With Oil Prices So High, Why Don't We Have A Recession?

Posted by: Bruce Nussbaum on May 1, 2006

Conventional economic wisdom says that with oil prices spiking up into the $70-$80 a barrel range, we should be having a recession. Oil acts as a huge tax and it is sucking out buying power from consumers and purchasing power from businesses (JetBlue would be buying more planes if it didn’t have to pay so much for fuel). But the economy continues to power on. What gives?

I would venture to say that innovation is making the economy ever more energy-efficient in a million different ways that we do not see. Productivity growth continues to soar at record levels and this week the government will report a gain of close to 3% for the first quarter. Yes, productivity growth did drop late last year but that decline is turning out to be an anomaly. Over the past five years, productivity has been exceptionally strong. It was strong in the late 90s as well.

It’s no accident that companies have been focussing on innovation in this same 10 year period. And not just product and service innnovation but business model innovation as well. The plug-and-play network system of organization, in an indirect and weird way, is very energy efficient. The Treo and Blackberry systems, in an indirect way, are very energy-saving—and very productivity-enhancing.

Think about it.

Reader Comments

Bonnie Alexander

September 6, 2007 10:13 AM

Sorry, but in our small town in Florida where I own a business that did 2.2 million last year the
common man on the ground is in a recession.
There is no where to go and nothing to do with out gas. People are running, or should I say staying home, when the prices are so high. Low income people can't afford food or gas. People with opinions that we are all fine are reading numbers. I read and see the common man and small business in my area. NO one is driving and small mom and pop restaurants are closing one day a week due to the fact that people on a fixed income are not spending. WE are in a recession in our small town of Inverness Florida. Don't look at the big picture up where the big money guys are at, look to the common man and women that spend money that fuel this society. My business is off at least 35% as well as all the other business I use in my profession as a Body Shop owner. Our paint suppliers,parts and independent subcontractors are dead now. The building business is almost non existant due to prices of gas and the new higher impact fees our county has bestowed upon us in 2007. Sir, I know that we are in a recession no matter what the numbers tell us. Respectfully, Bonnie Alexander, Inverness, Florida.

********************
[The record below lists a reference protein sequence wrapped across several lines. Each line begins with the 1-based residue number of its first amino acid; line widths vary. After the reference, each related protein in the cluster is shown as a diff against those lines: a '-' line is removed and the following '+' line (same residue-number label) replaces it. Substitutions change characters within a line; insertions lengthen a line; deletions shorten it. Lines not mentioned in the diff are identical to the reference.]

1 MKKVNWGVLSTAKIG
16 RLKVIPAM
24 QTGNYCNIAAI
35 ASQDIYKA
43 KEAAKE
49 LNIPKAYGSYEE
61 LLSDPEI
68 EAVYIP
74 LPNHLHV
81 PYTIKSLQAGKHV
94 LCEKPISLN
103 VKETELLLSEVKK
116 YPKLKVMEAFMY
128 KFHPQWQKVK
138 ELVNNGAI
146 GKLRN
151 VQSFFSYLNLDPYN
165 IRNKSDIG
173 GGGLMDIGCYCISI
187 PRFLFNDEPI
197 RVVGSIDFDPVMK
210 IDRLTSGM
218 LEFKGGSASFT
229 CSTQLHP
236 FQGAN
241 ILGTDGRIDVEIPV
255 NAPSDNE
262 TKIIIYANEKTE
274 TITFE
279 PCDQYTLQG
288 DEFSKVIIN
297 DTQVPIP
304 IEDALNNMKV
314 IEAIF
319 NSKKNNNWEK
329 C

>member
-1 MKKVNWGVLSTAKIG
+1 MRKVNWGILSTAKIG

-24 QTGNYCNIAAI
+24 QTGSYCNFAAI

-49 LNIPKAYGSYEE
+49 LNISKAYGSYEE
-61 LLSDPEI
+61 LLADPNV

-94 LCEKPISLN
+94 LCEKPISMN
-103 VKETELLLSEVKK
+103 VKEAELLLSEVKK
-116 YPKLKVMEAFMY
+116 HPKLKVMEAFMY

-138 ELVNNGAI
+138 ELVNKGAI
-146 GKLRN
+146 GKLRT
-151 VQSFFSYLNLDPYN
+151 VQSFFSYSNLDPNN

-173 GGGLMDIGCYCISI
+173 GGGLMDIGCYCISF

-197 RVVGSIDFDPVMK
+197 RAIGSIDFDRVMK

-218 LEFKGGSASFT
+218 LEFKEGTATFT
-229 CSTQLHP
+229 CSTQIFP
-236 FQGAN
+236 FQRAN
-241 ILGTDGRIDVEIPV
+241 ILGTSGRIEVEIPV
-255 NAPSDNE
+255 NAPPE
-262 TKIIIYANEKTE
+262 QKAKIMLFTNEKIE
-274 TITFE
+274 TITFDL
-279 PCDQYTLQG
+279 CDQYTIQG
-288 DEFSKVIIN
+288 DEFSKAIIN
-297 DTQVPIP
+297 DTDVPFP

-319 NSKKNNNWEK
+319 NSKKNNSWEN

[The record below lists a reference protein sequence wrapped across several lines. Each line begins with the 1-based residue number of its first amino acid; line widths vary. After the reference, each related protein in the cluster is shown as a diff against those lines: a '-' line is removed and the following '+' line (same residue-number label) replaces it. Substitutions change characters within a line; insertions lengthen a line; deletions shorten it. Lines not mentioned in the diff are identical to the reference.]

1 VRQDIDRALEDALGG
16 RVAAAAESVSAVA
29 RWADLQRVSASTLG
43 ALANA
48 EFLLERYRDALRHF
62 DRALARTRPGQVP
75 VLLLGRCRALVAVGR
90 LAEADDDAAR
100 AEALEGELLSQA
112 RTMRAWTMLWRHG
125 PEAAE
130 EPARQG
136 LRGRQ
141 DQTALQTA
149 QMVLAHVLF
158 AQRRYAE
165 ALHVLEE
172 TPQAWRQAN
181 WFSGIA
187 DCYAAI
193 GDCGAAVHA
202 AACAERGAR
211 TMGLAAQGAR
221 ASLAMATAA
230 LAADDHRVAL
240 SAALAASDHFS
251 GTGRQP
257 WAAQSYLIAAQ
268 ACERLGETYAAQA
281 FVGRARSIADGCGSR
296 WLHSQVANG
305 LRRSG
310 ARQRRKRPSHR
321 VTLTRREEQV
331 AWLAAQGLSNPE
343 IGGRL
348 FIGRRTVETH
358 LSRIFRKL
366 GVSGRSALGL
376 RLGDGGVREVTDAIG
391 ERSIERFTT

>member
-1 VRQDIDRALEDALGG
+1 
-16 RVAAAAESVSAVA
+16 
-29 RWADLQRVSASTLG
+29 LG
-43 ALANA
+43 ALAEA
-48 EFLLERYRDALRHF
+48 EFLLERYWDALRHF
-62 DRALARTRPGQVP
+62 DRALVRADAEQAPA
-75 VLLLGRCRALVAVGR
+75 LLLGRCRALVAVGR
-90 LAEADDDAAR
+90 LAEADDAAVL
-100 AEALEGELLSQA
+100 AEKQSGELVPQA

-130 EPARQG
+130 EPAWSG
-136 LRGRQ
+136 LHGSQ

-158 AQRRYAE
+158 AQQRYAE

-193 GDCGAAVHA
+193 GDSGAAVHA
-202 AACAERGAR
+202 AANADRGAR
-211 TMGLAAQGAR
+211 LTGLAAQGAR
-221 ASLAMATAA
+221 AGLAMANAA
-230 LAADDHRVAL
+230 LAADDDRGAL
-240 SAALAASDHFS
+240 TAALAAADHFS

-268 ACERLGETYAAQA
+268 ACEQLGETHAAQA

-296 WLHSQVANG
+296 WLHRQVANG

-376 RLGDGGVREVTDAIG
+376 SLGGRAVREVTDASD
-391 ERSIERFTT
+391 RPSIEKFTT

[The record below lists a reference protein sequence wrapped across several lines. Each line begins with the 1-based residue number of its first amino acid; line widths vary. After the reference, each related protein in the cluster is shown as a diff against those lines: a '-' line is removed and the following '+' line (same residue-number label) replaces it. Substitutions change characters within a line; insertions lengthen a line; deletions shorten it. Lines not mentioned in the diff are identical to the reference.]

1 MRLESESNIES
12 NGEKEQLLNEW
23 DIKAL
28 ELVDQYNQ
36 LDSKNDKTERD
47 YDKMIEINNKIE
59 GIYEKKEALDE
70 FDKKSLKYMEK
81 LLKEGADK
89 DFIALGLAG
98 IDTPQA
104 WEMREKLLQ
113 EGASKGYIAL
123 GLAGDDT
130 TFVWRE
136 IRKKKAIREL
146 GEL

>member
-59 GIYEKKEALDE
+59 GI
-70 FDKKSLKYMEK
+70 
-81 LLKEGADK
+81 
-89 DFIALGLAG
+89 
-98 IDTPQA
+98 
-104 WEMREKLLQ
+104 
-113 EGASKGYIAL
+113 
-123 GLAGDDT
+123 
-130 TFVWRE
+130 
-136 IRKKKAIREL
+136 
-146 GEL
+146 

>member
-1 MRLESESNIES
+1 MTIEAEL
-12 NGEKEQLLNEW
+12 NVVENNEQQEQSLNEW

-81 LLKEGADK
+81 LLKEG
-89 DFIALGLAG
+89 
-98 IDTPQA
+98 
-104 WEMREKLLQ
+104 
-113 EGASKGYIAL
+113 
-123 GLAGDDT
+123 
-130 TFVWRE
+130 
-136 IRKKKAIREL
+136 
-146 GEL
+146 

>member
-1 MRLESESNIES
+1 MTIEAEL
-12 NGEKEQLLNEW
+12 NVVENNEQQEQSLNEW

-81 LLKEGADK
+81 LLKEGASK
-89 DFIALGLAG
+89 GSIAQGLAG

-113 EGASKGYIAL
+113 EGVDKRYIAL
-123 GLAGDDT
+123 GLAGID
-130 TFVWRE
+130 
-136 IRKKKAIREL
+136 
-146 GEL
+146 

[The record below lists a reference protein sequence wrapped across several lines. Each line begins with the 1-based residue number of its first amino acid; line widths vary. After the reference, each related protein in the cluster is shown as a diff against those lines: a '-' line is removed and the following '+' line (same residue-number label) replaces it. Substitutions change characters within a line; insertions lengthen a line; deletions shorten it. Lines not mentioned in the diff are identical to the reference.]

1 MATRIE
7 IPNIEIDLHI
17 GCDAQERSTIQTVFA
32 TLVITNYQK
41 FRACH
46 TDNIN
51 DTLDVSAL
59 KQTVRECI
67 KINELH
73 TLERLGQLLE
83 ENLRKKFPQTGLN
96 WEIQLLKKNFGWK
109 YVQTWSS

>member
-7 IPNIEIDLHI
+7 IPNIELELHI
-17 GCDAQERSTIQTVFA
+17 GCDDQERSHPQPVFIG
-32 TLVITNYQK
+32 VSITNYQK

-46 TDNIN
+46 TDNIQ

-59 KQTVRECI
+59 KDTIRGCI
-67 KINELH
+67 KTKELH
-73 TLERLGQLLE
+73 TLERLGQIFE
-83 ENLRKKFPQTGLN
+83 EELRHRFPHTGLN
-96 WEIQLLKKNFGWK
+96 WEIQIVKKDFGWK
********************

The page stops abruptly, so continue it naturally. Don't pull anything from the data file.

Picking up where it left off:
karen canales

November 5, 2007 5:35 PM

WE ARE DEFINETELY IN A RECESSION!!!! I own a mechanic shop for truckers in Miami florida and the trucking industry is going down the drain and so am I. With diesel at $34.40 gal how can I move my mobile repair units without charging at least $100.00 to move it...the truckers are expected to move their trucks for 85 cents a mile...that is disgraceful!! Sure Bush is fine...he still makes his money whether he does us good or bad. Somthing has to give or there will be no more small businesses left and the BIG people win again....

Pedro Talavera

November 20, 2007 11:26 PM

Karen. Hello.Good points. I also work as a mobile car repair. I have felt the recession, even tough they don't say it is happening.Something has to happen. The rich will get richer...that's for sure.
Pedro.
www.1mobilerepair.com.

Zane Safrit

June 7, 2008 5:42 PM

Wow. What a difference a month makes? Oil's over $130 a barrel and 49,000 jobs were lost in May alone.

People better start using their blackberry's more...or we might be in a recession.

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About

Want to stop talking about innovation and learn how to make it work for you? Bruce Nussbaum takes you deep into the latest thinking about innovation and design with daily scoops, provocative perspectives and case studies. Nussbaum is at the center of a global conversation on the growing discipline of innovation and the deepening field of design thinking. Read him to discover what social networking works—and what doesn’t. Discover where service innovation is going and how experience design is shaping up. Learn which schools are graduating the most creative talent and which consulting firms are the hottest. And get his take on what the smartest companies are doing in the U.S., Asia and Europe, far ahead of the pack.

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